The Life Of The Mind
All of this INCEPTION talk has been enlightening and refreshing, and not just in a Facebook status update "that movie blew my mind" sort of way. I'm still a bit on the fence about it, personally, and though I do have some small problems with it, I tend to fall much more squarely on the side of having liked it. The story of a dream heist is too good for me to pass up, given my interests in crime dramas and my own concerns with the nature of memories and how they shape our lives and those of other people. Despite whether or not I like the film or not, the discussion surrounding it justifies its existence on some level, even if you, like many others, find talking about the movie more fun and enlightening than actually watching the film itself.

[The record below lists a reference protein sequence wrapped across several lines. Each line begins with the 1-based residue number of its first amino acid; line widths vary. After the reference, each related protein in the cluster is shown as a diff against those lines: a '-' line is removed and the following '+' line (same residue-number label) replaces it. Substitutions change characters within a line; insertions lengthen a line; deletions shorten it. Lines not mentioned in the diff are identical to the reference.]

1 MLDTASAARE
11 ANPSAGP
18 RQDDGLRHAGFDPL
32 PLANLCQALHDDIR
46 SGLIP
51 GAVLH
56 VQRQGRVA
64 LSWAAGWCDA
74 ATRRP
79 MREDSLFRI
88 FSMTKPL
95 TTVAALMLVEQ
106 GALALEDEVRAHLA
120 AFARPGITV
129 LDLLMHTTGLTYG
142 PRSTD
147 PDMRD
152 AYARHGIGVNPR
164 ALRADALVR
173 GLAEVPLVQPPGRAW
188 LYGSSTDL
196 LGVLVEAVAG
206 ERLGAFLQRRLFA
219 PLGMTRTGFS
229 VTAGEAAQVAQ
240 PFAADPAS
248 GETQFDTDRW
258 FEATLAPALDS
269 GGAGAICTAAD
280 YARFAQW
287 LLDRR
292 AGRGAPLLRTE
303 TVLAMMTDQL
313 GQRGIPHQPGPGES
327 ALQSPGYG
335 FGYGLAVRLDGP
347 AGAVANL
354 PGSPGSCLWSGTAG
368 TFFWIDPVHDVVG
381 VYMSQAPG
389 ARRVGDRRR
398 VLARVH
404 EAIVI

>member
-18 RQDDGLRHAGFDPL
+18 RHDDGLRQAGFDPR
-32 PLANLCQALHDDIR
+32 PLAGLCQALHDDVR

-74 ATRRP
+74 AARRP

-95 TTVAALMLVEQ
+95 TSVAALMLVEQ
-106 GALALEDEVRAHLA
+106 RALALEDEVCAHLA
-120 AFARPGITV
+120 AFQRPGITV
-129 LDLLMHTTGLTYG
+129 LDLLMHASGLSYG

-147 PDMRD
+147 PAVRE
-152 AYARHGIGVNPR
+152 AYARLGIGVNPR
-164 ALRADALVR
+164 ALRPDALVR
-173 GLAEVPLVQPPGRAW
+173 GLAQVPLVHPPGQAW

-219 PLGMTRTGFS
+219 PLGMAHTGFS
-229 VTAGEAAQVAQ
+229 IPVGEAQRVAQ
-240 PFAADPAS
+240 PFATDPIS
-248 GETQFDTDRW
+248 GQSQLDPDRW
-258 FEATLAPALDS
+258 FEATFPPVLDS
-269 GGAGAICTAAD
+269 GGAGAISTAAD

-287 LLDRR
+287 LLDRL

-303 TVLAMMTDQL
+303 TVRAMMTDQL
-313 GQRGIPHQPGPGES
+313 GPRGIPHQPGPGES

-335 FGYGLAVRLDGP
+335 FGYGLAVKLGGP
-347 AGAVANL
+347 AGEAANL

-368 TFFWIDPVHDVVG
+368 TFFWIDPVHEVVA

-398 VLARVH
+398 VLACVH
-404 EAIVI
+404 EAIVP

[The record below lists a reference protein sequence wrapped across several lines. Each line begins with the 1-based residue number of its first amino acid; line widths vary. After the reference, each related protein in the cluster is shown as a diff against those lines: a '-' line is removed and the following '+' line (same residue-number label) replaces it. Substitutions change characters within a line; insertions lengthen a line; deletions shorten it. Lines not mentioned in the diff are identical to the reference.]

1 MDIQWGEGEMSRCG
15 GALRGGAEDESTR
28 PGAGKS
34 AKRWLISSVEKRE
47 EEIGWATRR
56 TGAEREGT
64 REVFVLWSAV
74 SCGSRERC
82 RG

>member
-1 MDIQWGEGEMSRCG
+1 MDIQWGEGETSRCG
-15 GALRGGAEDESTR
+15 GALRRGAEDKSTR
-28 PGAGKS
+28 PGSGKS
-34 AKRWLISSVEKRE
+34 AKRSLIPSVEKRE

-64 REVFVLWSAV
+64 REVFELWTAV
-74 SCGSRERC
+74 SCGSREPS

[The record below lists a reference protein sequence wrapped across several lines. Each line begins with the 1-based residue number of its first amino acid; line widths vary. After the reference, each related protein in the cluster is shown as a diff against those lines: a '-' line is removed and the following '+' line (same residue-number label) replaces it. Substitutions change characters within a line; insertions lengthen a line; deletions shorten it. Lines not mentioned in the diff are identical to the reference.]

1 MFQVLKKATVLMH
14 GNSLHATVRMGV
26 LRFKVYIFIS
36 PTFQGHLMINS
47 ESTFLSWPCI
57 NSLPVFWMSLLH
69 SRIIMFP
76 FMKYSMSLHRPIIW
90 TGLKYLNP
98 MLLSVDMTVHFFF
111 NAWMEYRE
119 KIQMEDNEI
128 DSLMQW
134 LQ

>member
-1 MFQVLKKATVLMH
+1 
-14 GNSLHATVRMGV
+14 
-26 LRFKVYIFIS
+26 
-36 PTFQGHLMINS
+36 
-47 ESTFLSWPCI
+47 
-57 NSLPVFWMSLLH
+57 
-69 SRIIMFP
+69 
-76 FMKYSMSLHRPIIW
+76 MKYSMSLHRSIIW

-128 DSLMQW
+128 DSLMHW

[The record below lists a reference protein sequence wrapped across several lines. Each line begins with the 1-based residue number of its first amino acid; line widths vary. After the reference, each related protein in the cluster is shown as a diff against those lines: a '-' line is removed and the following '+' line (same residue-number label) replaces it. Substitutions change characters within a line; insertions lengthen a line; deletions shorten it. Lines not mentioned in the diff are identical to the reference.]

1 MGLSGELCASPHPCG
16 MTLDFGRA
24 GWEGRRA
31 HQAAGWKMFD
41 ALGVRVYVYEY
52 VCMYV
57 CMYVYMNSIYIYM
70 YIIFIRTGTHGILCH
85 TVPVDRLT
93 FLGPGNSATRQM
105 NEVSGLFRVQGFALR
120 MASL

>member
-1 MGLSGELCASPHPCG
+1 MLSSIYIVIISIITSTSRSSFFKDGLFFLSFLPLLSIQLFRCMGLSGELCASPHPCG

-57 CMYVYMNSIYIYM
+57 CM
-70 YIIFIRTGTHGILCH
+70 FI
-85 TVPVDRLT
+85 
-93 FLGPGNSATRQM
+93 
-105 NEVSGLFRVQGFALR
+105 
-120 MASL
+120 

Of course, as a natural outgrowth of all of this, I've gone back again and again to thinking about dreams and reality and the nature of cinema altogether. As many blogger, commentators, and others have pointed out, a movie is not entirely unlike a dream, in that you enter a fantasy world, usually via a surrogate's experience, and exist within the imagination of the filmmaker for the time you're watching the movie. It's a point the Davids Lynch and Cronenberg have made over and over again in their films. Below is a brief discussion a few of my favorite films concerned with reality, dreams, perception and memory. (Oddly enough, BARTON FINK doesn't make it in here. I just liked using that reference as a title.)